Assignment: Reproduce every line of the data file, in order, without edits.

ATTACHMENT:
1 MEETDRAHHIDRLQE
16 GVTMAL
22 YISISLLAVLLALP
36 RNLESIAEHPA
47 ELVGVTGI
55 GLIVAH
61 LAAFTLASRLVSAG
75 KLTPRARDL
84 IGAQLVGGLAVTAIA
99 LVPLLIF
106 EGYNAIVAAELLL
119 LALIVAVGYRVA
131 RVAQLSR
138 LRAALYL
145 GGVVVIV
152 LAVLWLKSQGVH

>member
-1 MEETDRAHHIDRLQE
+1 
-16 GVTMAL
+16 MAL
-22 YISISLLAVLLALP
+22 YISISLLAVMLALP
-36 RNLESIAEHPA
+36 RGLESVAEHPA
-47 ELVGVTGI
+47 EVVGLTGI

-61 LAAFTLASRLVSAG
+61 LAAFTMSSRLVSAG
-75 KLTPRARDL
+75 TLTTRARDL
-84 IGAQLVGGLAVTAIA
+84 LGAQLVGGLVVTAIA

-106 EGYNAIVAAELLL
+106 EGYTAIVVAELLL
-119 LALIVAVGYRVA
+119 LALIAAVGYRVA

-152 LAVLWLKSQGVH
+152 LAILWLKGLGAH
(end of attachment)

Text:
1 MEETDRAHHIDRLQE
16 GVTMAL
22 YISISLLAVLLALP
36 RNLESIAEHPA
47 ELVGVTGI
55 GLIVAH
61 LAAFTLASRLVSAG
75 KLTPRARDL
84 IGAQLVGGLAVTAIA
99 LVPLLIF
106 EGYNAIVAAELLL
119 LALIVAVGYRVA
131 RVAQLSR
138 LRAALYL
145 GGVVVIV
152 LAVLWLKSQGVH

>member
-1 MEETDRAHHIDRLQE
+1 
-16 GVTMAL
+16 MAL
-22 YISISLLAVLLALP
+22 YISISLLAVMLALP
-36 RNLESIAEHPA
+36 RGLESVAEHPA
-47 ELVGVTGI
+47 EVVGLTGI

-61 LAAFTLASRLVSAG
+61 LAAFTMSSRLVSAG
-75 KLTPRARDL
+75 TLTTRARDL
-84 IGAQLVGGLAVTAIA
+84 LGAQLVGGLVVTAIA

-106 EGYNAIVAAELLL
+106 EGYTAIVVAELLL
-119 LALIVAVGYRVA
+119 LALIAAVGYRVA

-152 LAVLWLKSQGVH
+152 LAILWLKGLGAH